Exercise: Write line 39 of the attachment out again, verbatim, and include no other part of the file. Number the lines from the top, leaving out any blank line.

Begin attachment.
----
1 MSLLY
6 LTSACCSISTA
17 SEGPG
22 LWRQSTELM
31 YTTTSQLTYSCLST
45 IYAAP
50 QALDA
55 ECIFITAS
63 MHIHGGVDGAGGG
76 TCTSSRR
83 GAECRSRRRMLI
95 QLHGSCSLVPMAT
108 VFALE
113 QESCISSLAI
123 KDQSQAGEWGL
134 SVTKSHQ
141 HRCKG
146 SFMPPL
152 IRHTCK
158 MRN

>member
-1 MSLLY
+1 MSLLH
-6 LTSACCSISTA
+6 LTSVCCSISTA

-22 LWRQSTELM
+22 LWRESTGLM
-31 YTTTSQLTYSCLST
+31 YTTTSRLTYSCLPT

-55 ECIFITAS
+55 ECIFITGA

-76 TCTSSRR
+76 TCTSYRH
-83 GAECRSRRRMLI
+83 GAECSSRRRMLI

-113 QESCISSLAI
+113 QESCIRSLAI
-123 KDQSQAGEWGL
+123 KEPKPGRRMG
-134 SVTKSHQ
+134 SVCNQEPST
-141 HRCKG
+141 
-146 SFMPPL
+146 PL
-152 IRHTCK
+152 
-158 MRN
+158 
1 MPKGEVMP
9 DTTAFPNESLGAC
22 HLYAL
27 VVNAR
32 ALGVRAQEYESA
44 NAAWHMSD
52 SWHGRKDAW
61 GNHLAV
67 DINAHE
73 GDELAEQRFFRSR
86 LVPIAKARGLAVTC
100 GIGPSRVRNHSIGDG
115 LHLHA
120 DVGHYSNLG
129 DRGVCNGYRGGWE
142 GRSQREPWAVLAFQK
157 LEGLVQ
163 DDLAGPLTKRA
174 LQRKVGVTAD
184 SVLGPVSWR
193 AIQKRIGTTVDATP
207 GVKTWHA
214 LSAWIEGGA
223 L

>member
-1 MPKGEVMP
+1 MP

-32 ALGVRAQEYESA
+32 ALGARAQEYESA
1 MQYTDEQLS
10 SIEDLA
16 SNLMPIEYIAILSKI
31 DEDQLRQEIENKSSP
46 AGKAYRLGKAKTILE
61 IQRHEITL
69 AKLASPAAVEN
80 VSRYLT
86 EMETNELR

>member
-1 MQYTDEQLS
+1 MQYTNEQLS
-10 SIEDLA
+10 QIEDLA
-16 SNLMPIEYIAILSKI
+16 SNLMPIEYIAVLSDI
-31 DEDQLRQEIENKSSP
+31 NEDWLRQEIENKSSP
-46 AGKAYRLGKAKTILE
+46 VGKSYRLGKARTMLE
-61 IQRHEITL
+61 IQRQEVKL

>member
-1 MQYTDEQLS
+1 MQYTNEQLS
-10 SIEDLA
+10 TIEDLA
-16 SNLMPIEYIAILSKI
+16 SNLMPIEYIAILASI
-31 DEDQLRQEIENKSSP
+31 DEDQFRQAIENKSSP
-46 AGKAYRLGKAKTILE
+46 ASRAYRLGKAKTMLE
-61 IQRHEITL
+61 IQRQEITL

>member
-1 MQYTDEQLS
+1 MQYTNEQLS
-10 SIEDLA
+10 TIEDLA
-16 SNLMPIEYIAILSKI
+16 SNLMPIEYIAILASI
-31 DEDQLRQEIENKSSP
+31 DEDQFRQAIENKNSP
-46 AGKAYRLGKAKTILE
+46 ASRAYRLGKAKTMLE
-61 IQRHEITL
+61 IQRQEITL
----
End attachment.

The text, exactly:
+123 KEPKPGRRMG